Strong faith both unites and divides friends
May 28, 2013 11:32AM
Longtime friends Joe Gutierrez (left) and Louis Miceli. | Photo provided
Updated: June 30, 2013 6:09AM
“...Ora pro nobis, Deo Alleluia
Gaude et Laetare, Virgo Maria, Alleluia
Quia surrexit Dominus vere, Alleluia”
— Hermann von Reichenau
I followed my buddy Lil’ Joe Gutierrez to his friend Dr. Louis Miceli’s house in Munster. Gutierrez and Miceli originally intended to be priests, but became fathers instead.
Gutierrez and Miceli are devout Catholics, but at opposite ends of the spectrum. The good doctor is as conservative as Lil’ Joe is liberal. Over a cup of Lavassa coffee, I eagerly awaited for the sparks to fly between the two of them.
“I was born in Mother Cabrini Hospital on the South Side of Chicago,” Miceli began. “My maternal grandmother helped build that hospital. She knew Francis Xavier Cabrini. Mother Cabrini was the first American saint. She came to this country from Italy and then became a naturalized American citizen.
“The Italian immigrants lived close to one another when they came to America. That’s all they had; the church and each other.”
What was your grandmother’s surname?
My Grandma Manes’ maiden name was DeBartolo.
“There are some DeBartolos in Schererville — good people. They came from Italy; I used to take care of them a long time ago.”
What did your father do for a living?
“He was an electrician. My father was born in this country, but lived in Sicily from the ages of 5 to 18. He started out as a watchmaker. I still have his tools.
“My dad also played the violin and sang opera. He lived in New Jersey before moving to Chicago. My grandfather and Frank Sinatra’s father were buddies.”
At what high school did you attend?
“Actually, I went to a seminary — St. Joseph’s in Westmont, Ill. It’s now Oak Brook. After my fourth year at the seminary, I really didn’t have the feeling as much as I had in the past about becoming a priest. This is when becoming a doctor really started to catch hold of me. I thought, ‘Wouldn’t that be something, to be able to heal people when they come to you?’”
“I went to Lewis University in Lockport first, then I transferred to Elmhurst College which was closer to home because I had to work nights while going to school during the day. I finished up my schooling at the Chicago Osteopathic Medical Center; today it’s called Midwestern University. It’s a huge campus.”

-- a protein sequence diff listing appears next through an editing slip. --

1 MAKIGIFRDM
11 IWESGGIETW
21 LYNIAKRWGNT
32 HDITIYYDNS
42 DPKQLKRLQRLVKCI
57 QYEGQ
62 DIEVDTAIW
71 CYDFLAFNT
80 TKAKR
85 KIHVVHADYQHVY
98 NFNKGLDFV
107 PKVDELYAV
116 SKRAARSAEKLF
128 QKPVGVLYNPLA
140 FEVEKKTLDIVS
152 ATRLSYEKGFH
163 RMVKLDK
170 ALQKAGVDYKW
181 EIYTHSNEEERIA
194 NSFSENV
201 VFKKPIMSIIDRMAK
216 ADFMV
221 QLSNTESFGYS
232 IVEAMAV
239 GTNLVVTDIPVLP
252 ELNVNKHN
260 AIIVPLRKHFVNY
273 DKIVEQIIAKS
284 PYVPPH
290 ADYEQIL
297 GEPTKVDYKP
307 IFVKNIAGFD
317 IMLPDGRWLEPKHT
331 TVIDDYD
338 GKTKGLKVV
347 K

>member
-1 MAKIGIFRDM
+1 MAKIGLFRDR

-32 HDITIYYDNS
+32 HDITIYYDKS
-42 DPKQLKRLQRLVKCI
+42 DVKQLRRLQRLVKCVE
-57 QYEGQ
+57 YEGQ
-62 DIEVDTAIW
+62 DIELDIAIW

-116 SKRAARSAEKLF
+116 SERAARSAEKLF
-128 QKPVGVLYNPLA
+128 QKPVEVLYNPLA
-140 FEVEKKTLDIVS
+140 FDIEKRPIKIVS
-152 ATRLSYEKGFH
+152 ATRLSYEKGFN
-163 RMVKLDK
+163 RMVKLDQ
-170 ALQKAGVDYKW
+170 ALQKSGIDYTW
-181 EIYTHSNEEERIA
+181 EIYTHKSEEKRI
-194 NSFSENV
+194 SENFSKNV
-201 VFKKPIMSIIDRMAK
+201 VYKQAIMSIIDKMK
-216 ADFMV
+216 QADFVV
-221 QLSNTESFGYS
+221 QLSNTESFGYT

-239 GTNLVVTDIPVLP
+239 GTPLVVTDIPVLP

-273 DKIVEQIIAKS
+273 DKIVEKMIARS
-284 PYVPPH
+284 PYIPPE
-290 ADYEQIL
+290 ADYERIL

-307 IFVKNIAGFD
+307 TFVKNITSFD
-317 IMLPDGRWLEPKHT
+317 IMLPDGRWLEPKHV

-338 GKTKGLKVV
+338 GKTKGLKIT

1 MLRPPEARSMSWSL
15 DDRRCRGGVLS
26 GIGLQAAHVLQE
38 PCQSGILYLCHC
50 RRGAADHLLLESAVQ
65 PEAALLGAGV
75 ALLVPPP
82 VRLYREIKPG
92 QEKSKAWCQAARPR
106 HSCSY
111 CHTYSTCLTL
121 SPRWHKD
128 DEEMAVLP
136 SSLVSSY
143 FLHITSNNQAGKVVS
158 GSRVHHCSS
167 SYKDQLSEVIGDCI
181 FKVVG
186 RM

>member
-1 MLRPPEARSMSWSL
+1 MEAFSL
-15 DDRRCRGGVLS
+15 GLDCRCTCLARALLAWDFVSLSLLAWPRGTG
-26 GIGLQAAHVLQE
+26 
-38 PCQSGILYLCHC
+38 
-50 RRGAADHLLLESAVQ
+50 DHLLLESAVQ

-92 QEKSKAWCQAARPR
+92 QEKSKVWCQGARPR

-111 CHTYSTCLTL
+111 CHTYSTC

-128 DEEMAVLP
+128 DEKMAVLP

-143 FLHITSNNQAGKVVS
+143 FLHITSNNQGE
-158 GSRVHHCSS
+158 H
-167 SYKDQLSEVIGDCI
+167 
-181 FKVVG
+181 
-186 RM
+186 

You became a pediatrician.
“Yes, I actually started the first intensive care nursery in South Bend. Then, I practiced in the Hammond area for 20 years. It was a pediatrics and family practice.”
Joe tells me that you’ve had an issue with soy products for years.
“We’re eating a lot of things in America that are killing us. Soy has something in it called phytoestrogen. When you eat this, it changes your biochemistry.”
“It could predispose women to over-estrogenation which can lead them into breast, uterine or ovarian cancer. Men can become obese because of phytoestrogen. When farmers want to fatten up their cattle or hogs, they feed them soy, which binds the animals’ thyroid.
“When you go to the grocery store, you’ll find that many products have soy in them. If you give a baby soy formula, by the end of the day you’ve given that child the amount of estrogen that can be found in five birth control pills.”
Other health-related changes that have occurred in America since we were kids?
“There is an epidemic of autism-related problems in kids today. We don’t understand it. One of the excuses that medical science gives for this outbreak of autism now is: ‘We didn’t recognize it way back when.’ That’s wrong. Some types of autism were recognized in the 1940s; we just didn’t see the frequency of it that we see now. When I was in medical school, the frequency of autism was like one child in 5,000.”
“One child in 70 or 80.”
Let’s switch gears. You went to Haiti soon after the earthquake in 2010.
“That changed my life. The things that I saw were unbelievable. Out of 8 million people on that island, close to 400,000 died. That’s not injured — died.
“There were a lot of people underground who never lived to see another day above ground because they had no heavy equipment in Haiti. When I passed these little towns, the houses looked like stacks of pancakes. These structures were two or three stories high, but were built without re-bar. When the earthquake occurred, they collapsed.”
I can only imagine.
“The man in this photo came up to me while I was trying to sleep in the courtyard at about 3 a.m. Keep in mind, hardly anyone in Haiti speaks English. He says to me: ‘Give me your rosary.’ I gave him my rosary. He looks at me and says: ‘My wife, my five children — all dead.’ Then he walked away.
“I said to the priest, ‘Father, this guy came up to me and he wanted my rosary and I gave it to him. He didn’t even thank me.’ The priest said, ‘You stupid American. He gave you such a compliment. Haitians are a very proud people. We are the only ones who won against the white man. We kicked the white man out. From that day, we said no one has to say please or thank you, because you say please or thank you to your master. But when we are equal, we speak without those words.’”
There have been months at a time when Gutierrez and Miceli have not spoken to each other because of differences of opinion regarding their faith.
As I was about to make my exit, Lil’ Joe and Doc Miceli chanted the Salve Regina in unison.
It was a beautiful thing.